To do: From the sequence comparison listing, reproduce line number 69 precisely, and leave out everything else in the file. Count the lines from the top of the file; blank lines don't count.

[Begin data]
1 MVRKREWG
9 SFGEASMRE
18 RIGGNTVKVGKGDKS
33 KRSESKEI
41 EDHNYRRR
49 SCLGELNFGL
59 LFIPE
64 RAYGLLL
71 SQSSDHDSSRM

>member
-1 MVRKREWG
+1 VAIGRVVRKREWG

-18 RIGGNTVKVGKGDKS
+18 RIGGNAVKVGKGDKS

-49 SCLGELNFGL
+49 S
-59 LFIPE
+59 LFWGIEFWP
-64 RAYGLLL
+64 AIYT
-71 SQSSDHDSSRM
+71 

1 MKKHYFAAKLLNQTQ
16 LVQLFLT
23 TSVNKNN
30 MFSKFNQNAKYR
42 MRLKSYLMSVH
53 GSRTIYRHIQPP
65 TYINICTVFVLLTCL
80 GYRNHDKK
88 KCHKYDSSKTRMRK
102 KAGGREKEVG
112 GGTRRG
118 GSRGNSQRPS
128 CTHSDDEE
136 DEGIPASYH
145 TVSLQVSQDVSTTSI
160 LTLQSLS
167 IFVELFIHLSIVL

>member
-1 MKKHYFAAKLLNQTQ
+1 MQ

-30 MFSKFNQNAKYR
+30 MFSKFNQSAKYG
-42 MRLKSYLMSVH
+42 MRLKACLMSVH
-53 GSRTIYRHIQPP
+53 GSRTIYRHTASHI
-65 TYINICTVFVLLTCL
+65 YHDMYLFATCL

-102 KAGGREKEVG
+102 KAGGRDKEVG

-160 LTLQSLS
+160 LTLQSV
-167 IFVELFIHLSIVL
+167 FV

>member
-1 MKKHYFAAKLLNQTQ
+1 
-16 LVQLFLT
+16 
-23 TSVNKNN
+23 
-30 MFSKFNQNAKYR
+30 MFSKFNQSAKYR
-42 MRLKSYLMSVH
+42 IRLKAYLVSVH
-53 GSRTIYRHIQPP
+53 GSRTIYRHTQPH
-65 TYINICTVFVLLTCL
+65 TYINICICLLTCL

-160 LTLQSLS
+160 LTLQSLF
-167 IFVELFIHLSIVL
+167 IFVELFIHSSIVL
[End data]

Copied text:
+53 GSRTIYRHTQPH